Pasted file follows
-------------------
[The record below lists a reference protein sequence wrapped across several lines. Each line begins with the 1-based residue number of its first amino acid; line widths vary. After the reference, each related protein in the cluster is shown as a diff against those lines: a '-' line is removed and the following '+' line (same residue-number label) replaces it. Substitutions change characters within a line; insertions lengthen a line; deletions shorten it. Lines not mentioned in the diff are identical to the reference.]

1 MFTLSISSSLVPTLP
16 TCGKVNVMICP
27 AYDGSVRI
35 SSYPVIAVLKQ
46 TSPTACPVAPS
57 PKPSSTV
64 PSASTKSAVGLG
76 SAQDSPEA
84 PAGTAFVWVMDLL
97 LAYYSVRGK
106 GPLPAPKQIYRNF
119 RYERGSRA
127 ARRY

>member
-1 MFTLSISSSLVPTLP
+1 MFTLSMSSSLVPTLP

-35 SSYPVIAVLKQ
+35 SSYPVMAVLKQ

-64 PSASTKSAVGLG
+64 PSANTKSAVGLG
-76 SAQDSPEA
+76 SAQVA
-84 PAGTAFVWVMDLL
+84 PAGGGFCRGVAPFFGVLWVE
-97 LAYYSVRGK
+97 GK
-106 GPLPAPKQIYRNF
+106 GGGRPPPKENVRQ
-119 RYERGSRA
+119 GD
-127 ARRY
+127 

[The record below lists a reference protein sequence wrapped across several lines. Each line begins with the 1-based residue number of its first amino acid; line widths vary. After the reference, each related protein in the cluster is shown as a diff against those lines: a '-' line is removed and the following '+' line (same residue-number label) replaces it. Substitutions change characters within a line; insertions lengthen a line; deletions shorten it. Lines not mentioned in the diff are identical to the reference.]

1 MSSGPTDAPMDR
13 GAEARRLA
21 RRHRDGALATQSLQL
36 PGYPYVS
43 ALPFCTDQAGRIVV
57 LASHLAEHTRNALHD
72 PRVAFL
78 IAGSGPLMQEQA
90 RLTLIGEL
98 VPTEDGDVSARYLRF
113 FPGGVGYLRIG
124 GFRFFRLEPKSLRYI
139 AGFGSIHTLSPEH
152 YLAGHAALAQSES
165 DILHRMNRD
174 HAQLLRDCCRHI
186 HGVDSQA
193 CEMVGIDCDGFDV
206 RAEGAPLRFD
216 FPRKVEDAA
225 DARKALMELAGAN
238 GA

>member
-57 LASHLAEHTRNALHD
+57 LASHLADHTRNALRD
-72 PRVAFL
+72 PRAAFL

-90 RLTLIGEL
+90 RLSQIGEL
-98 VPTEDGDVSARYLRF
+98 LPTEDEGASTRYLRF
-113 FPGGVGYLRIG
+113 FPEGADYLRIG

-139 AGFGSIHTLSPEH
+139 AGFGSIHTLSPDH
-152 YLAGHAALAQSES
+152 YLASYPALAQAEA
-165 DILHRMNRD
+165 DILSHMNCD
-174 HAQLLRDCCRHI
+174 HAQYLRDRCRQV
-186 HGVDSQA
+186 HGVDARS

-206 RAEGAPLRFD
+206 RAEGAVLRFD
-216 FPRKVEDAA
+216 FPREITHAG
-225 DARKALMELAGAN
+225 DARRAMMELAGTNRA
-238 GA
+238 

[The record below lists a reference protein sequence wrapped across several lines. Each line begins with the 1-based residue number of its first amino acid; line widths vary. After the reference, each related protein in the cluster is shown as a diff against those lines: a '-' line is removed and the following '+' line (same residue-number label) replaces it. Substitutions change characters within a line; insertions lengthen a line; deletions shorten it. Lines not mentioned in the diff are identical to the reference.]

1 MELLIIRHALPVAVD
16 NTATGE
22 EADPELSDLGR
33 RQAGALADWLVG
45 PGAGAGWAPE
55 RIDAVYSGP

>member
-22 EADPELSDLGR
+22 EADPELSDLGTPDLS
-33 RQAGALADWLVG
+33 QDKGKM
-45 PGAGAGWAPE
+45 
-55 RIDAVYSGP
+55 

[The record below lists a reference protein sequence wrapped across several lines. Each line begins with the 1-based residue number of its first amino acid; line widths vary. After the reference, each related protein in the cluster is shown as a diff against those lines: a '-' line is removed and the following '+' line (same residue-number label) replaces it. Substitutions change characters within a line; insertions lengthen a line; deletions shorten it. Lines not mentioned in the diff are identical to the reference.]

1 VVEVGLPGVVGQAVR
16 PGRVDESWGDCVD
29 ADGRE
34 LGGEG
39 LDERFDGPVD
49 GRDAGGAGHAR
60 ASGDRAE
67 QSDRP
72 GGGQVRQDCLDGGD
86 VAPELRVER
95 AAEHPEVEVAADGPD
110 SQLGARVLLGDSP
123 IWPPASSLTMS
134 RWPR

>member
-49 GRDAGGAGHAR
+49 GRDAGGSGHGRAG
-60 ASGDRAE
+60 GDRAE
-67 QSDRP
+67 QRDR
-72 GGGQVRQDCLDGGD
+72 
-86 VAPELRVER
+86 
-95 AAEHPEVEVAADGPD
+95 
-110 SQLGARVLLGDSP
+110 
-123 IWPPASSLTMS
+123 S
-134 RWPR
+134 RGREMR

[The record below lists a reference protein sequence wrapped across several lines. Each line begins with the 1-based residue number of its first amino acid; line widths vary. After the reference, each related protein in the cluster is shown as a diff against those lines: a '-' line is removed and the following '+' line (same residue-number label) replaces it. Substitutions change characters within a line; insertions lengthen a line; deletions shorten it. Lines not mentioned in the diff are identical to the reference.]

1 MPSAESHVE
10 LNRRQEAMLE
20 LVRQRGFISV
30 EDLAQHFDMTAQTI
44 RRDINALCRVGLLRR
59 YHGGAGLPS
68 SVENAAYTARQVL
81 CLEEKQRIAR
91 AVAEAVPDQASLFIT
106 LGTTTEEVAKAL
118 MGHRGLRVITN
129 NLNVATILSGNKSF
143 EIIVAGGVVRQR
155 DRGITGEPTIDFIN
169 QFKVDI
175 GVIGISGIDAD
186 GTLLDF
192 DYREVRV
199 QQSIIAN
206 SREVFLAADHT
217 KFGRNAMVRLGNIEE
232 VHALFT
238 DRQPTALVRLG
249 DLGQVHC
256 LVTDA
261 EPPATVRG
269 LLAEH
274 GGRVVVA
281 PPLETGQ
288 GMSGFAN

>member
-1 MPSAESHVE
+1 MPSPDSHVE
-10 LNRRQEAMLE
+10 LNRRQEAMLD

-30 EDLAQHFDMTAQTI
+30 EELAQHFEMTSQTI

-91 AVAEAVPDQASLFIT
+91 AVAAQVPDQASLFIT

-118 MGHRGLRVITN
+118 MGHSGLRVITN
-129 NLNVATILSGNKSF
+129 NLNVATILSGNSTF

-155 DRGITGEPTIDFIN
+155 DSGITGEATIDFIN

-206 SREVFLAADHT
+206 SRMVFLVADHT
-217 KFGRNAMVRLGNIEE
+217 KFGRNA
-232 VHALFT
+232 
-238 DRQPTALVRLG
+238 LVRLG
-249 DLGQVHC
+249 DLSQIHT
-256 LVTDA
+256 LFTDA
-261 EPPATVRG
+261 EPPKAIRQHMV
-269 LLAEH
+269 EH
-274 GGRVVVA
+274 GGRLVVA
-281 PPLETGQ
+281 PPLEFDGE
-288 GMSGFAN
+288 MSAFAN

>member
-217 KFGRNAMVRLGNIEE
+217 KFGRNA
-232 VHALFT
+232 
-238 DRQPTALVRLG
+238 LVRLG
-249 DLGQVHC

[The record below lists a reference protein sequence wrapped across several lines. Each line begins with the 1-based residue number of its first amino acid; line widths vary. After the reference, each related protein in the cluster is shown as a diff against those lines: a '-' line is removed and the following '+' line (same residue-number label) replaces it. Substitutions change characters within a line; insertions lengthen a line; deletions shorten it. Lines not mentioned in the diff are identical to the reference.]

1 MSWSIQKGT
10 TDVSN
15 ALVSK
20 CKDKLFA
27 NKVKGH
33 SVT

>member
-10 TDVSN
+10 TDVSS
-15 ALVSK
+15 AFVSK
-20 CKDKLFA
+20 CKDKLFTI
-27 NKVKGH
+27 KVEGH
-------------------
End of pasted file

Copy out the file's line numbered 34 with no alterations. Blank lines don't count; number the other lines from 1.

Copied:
[The record below lists a reference protein sequence wrapped across several lines. Each line begins with the 1-based residue number of its first amino acid; line widths vary. After the reference, each related protein in the cluster is shown as a diff against those lines: a '-' line is removed and the following '+' line (same residue-number label) replaces it. Substitutions change characters within a line; insertions lengthen a line; deletions shorten it. Lines not mentioned in the diff are identical to the reference.]